When I lived in England in the 70’s, not all homes (nor pubs!) had indoor bathrooms. Chamber pots are more comfortable than outhouses in the winter. Average high temps in the summer in Russell NY are in the 70’s so probably not that terribly uncomfortable in the summer without AC. Wood stoves and warm blankets can be comfy warm in the winter.
Interesting. I never knew you could take your silos with you when you moved.
I wondered why it wouldn’t be easier to install a new one, but it’s probably going to be substantially cheaper for them by comparison to just move this one. I’m no silo expert but this type at least (looks like concrete?) is in segments so they should be disassemble-able and movable.
Whenever I see pictures of the inside the of Amish houses you profile, I am always surprised by the things lying around. To answer the question of what the red thing was to the right of the sink, it’s a hand pump used to pump water. Was that a legit question or were you being funny? . Anyway, I was under the impression that Amish homes are more or less extremely tidy and clean. The pictures I’ve seen seem pretty untidy…not sure if my thinking is idealized or if these may be less than neat exceptions. Thank you for always highlighting Amish life for those of us that don’t live near Amish country!
Artesian wells have pressure and don’t need a pump to bring the water up. The red thing by the sink may be a faucet to open and close the water supply, like those often seen in farm yards or otherwise outdoors, sometimes called hydrants.
I agree on the things you see lying around. I think sometimes we have expectations of what we’ll find in Amish homes but then can often be surprised and reminded that Amish are human too. And yes sometimes I pose a question on something that appears unusual or that I think readers might find unusual. And sometimes I know the answer, sometimes I don’t 😉 Glad you like these looks at Amish life! I’m glad they are available to view and also I hope these posts help further publicize these homes so that they get sold.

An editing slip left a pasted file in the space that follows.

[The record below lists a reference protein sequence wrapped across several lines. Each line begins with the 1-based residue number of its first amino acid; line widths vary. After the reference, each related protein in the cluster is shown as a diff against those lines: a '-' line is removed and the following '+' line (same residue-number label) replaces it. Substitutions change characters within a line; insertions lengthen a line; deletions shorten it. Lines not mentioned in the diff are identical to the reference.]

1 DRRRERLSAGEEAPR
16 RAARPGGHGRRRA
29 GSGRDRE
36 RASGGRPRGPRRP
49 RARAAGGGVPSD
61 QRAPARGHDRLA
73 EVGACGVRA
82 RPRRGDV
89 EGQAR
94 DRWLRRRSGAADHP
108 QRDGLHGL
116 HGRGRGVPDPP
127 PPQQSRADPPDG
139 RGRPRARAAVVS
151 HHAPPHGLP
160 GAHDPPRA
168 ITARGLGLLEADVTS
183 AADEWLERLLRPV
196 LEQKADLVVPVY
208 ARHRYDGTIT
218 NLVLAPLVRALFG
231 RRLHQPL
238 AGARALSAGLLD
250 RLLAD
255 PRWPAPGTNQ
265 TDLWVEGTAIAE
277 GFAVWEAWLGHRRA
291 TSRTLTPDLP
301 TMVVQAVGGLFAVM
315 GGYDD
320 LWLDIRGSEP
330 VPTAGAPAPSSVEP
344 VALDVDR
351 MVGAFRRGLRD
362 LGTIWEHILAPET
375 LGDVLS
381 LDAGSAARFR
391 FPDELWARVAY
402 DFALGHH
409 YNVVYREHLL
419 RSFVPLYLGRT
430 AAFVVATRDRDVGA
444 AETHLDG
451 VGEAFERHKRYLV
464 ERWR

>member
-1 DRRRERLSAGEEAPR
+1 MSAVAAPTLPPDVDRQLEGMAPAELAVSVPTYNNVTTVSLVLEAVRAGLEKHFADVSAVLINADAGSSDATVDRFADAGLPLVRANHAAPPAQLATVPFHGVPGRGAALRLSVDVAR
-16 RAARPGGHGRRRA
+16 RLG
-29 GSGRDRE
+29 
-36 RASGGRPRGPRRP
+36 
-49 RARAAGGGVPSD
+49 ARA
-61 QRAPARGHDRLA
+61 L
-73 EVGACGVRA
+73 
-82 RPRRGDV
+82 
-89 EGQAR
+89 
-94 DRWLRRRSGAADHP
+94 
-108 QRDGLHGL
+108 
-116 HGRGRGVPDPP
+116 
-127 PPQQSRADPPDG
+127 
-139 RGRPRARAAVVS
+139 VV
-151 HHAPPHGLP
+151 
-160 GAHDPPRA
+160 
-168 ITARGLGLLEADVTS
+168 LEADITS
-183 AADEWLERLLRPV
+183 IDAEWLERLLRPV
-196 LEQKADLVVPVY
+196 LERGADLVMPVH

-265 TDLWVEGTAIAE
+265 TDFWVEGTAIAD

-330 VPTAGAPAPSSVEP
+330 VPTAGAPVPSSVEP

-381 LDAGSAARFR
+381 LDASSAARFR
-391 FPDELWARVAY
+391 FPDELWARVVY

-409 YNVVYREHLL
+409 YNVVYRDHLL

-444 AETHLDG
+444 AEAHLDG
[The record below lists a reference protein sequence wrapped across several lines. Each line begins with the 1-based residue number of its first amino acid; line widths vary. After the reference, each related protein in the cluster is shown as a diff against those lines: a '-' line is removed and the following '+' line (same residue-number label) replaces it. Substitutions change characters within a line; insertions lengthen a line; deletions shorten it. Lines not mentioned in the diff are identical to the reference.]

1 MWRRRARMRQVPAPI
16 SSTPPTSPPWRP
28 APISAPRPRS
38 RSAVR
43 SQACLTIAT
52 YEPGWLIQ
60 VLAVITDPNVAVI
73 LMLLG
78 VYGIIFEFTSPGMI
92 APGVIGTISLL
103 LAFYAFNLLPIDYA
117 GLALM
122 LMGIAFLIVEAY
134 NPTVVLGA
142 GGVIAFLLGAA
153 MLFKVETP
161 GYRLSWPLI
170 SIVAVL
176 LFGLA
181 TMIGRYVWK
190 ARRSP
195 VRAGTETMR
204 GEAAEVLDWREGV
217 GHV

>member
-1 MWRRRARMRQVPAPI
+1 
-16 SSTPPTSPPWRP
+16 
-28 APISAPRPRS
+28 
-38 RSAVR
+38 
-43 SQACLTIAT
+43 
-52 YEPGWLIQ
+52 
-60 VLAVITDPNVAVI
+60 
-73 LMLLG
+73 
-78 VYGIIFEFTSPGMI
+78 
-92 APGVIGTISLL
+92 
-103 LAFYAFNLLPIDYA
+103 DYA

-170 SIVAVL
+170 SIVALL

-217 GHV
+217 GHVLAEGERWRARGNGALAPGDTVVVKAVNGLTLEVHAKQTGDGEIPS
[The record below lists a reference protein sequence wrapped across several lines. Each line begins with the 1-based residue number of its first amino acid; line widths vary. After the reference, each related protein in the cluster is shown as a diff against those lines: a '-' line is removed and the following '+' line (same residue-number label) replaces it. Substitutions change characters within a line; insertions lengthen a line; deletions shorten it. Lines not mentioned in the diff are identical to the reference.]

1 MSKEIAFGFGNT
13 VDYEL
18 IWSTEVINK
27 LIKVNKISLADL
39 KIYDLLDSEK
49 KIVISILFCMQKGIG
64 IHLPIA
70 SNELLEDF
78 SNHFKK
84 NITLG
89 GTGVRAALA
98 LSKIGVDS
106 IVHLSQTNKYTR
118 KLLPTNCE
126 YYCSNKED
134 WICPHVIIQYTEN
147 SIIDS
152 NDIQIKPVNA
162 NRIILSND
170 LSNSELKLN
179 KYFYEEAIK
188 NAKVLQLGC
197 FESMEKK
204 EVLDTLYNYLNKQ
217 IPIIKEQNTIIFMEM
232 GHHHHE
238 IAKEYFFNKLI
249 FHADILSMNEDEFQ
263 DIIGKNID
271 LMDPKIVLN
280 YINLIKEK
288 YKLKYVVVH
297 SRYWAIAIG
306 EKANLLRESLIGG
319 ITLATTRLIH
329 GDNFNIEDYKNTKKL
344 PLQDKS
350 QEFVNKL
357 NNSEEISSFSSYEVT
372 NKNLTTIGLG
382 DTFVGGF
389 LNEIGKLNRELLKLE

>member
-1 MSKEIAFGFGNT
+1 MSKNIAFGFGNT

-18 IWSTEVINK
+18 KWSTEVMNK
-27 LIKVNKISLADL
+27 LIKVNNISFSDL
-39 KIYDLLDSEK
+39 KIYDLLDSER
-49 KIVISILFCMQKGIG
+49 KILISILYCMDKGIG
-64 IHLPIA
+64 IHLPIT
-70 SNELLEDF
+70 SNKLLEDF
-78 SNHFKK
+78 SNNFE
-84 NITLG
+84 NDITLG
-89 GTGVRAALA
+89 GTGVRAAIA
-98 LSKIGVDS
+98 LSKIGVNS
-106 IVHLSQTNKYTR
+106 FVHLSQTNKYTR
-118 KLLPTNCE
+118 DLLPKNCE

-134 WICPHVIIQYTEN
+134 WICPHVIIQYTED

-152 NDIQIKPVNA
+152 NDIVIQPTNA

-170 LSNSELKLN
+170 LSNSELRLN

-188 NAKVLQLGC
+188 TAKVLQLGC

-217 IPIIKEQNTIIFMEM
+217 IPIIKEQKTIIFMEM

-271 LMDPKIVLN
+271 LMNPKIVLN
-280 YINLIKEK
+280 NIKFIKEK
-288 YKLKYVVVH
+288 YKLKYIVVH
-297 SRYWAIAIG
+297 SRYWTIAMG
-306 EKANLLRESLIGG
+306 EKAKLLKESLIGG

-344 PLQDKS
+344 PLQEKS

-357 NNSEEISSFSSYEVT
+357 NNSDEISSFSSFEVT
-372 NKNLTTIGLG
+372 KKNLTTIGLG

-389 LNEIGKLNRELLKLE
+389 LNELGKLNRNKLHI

I haven’t noticed the prize before. That is a very affordable prize and the renovations could be a fun project for the new owners. Amish renovations (new floor, new roof, and indoor and outdoor paint) would be less troublesome than English renovations (all other comforts). I really like the red water pump by the kitchen sink and definitely would keep it. The barn also seems to be in good condition. And the area that has a phone could become a detached home office. I wonder who bought the silo and if it will get moved regardless wether or not the property gets sold? Will the furniture and things stay with the house or be removed after the sale? I think the oil lamps could be nice gifts for the new family and less moving stress for the current owner..
Uneven Step Up Floor Levels
When was the house built? I’m familiar with several old farmhouses with rooms at different levels. I think when a room or wing was added, if the ground sloped up or down from the original house, it was easier to build the addition a step or two higher or lower. With only shovels, no machinery, to excavate, it may have been a prohibitive amount of digging. Easier to level the room or wing with stones over the existing terrain.
That explanation makes sense. According to the listing it was built in 1885.
Does anyone know why most Amish homes have a porch in front of their house that is open underneath? I live in an Amish community and most have this type porch.
As of summer 2021 there were only 9 or 10 families in this small settlement.